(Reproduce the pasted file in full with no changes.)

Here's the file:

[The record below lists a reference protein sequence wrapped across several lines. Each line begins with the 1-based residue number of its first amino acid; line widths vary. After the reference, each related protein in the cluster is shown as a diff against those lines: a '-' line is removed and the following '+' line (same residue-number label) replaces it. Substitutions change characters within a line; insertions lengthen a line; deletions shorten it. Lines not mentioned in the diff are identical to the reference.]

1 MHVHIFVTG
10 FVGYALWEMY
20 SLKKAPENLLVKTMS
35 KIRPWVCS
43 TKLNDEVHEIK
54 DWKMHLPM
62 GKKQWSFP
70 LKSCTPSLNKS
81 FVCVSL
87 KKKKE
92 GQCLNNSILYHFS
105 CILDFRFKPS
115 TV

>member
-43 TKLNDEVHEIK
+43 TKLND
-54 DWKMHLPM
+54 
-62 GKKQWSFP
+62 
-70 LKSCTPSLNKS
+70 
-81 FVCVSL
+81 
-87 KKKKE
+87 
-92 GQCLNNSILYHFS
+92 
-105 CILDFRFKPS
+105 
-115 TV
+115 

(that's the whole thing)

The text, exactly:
[The record below lists a reference protein sequence wrapped across several lines. Each line begins with the 1-based residue number of its first amino acid; line widths vary. After the reference, each related protein in the cluster is shown as a diff against those lines: a '-' line is removed and the following '+' line (same residue-number label) replaces it. Substitutions change characters within a line; insertions lengthen a line; deletions shorten it. Lines not mentioned in the diff are identical to the reference.]

1 MHVHIFVTG
10 FVGYALWEMY
20 SLKKAPENLLVKTMS
35 KIRPWVCS
43 TKLNDEVHEIK
54 DWKMHLPM
62 GKKQWSFP
70 LKSCTPSLNKS
81 FVCVSL
87 KKKKE
92 GQCLNNSILYHFS
105 CILDFRFKPS
115 TV

>member
-43 TKLNDEVHEIK
+43 TKLND
-54 DWKMHLPM
+54 
-62 GKKQWSFP
+62 
-70 LKSCTPSLNKS
+70 
-81 FVCVSL
+81 
-87 KKKKE
+87 
-92 GQCLNNSILYHFS
+92 
-105 CILDFRFKPS
+105 
-115 TV
+115 